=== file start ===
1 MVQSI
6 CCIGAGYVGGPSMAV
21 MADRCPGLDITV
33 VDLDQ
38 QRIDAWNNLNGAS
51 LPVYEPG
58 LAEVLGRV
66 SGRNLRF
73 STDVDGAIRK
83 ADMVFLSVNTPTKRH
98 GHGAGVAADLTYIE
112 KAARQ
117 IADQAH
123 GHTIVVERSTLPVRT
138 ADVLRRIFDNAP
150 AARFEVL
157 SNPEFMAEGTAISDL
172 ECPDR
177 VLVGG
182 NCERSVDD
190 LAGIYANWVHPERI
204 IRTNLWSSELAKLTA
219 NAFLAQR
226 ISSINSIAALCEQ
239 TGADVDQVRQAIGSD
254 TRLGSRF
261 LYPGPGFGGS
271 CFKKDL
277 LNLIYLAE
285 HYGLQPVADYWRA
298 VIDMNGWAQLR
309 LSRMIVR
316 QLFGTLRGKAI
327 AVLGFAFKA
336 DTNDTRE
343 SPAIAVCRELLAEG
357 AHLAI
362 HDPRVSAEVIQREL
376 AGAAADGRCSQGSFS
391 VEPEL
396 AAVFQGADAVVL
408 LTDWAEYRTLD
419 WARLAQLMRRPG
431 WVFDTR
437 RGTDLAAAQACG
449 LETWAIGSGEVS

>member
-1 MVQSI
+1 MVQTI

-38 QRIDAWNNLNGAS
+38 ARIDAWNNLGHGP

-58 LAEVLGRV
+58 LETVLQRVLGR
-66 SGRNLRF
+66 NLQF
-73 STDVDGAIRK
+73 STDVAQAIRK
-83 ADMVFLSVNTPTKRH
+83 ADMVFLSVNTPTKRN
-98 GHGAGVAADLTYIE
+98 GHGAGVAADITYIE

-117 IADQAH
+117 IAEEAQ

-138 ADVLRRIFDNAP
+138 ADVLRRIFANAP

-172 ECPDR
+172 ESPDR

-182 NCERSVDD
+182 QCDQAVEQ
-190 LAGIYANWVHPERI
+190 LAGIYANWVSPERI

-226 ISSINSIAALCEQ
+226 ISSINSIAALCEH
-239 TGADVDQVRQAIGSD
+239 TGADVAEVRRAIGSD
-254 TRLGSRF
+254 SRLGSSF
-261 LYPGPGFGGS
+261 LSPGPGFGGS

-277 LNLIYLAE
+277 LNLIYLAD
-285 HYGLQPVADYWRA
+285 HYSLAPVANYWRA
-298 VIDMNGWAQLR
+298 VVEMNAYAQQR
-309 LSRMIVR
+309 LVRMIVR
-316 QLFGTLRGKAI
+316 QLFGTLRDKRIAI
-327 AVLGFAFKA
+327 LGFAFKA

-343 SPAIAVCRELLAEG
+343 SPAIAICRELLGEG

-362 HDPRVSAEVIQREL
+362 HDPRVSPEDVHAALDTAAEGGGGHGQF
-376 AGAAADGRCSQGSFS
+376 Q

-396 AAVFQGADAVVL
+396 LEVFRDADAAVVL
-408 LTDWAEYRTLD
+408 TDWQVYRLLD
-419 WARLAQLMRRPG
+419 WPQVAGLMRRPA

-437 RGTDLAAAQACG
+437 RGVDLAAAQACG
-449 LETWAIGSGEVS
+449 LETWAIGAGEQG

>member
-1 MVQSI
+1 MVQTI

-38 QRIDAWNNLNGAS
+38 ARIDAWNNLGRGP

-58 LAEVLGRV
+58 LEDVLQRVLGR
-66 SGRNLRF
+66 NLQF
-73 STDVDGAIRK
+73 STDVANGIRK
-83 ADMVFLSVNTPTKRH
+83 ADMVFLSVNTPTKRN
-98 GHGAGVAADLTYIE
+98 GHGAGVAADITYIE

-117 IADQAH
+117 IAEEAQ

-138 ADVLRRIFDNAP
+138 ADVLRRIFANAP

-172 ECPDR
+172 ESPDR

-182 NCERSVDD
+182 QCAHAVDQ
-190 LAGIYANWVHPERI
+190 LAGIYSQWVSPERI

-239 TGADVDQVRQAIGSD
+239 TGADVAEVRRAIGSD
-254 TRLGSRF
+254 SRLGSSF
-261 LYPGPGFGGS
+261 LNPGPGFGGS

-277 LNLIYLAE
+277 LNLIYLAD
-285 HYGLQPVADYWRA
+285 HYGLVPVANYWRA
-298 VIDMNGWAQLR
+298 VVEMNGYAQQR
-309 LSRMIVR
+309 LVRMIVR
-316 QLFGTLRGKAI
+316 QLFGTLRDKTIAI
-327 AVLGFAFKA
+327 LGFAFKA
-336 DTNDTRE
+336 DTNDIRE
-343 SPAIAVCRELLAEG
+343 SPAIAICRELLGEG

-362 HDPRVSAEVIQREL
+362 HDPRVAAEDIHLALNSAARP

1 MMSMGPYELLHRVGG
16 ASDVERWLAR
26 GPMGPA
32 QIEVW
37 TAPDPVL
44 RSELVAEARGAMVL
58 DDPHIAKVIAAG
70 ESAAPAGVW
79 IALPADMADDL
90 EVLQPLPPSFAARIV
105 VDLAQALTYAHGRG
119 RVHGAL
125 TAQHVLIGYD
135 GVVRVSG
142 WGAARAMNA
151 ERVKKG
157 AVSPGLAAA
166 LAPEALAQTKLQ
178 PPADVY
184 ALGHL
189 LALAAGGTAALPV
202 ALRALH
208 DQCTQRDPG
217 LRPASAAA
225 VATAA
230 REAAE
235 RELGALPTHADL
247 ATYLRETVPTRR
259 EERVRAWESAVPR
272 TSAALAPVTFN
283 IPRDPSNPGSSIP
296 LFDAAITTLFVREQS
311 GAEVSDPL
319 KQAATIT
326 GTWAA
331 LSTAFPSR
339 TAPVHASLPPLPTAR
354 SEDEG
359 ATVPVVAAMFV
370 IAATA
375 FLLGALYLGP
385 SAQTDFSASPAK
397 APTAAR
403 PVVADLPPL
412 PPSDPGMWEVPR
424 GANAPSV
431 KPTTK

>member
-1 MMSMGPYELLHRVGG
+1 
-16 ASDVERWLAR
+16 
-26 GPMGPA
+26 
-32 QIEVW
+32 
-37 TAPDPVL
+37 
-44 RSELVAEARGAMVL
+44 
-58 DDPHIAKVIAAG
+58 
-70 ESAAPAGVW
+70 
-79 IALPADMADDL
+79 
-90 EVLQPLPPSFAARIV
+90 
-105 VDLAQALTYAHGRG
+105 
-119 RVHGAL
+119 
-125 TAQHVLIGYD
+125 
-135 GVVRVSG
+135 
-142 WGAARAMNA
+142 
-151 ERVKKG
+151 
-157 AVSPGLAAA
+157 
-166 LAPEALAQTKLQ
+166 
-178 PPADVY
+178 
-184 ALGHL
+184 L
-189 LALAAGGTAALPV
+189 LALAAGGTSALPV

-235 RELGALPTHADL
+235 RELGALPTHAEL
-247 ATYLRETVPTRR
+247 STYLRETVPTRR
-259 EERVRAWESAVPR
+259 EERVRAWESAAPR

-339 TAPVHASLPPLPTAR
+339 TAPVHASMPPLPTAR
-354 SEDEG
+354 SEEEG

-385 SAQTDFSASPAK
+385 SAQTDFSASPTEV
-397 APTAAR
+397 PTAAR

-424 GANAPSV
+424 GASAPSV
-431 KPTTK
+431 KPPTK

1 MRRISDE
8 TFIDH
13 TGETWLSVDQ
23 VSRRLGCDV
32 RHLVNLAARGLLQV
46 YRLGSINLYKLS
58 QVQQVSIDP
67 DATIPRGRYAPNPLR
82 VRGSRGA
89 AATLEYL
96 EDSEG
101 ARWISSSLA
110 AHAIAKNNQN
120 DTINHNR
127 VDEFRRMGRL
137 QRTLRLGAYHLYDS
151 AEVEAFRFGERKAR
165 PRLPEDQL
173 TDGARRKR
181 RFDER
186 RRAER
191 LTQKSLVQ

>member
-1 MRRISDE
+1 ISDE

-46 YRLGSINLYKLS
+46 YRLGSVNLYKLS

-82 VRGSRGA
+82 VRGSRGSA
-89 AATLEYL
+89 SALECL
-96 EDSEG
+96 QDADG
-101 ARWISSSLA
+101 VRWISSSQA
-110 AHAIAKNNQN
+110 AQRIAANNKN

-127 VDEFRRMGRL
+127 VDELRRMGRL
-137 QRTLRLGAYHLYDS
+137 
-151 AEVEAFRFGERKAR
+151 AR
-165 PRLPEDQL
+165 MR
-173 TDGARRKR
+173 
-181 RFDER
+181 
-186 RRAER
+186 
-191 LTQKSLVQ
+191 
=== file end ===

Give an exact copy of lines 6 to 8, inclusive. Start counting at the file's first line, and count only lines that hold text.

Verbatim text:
51 LPVYEPG
58 LAEVLGRV
66 SGRNLRF